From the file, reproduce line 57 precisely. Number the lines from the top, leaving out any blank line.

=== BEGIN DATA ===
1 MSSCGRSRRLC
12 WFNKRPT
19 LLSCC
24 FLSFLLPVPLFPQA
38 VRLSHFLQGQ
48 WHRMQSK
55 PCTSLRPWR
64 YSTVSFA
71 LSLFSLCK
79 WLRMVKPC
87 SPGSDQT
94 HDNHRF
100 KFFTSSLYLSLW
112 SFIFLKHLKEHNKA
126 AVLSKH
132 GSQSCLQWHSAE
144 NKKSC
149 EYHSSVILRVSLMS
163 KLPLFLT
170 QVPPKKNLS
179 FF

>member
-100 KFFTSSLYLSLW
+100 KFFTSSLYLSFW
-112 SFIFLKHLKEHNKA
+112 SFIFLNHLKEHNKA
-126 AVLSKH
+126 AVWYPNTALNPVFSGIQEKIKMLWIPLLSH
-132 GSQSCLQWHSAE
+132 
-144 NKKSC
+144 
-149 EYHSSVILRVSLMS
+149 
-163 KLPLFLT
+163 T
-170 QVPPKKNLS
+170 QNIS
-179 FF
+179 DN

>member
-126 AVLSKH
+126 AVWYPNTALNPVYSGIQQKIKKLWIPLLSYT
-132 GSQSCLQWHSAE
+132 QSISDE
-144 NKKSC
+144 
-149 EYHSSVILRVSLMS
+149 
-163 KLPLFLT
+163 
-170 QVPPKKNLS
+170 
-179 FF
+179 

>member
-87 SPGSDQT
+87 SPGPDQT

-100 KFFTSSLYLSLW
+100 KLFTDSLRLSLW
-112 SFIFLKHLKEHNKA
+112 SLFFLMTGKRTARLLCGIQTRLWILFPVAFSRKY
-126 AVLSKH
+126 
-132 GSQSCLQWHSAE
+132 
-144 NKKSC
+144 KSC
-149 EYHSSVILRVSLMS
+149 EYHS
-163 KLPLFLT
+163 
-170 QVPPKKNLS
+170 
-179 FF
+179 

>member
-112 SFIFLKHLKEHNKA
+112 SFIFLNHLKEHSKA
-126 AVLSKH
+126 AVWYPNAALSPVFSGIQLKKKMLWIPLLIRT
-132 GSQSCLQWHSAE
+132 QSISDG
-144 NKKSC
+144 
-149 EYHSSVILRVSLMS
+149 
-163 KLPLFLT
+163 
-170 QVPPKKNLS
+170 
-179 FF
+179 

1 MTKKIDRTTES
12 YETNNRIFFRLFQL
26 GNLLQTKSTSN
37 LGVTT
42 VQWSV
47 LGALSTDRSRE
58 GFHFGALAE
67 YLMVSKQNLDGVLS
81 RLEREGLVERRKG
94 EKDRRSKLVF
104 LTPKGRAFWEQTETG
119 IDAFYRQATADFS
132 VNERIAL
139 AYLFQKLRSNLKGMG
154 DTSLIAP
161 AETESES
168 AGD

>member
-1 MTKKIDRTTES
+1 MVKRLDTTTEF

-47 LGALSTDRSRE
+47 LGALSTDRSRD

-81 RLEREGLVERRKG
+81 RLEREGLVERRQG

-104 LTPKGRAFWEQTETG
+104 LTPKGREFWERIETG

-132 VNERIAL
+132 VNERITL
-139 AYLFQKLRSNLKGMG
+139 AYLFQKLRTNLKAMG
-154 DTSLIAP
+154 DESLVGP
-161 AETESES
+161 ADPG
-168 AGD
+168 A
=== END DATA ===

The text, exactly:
-87 SPGSDQT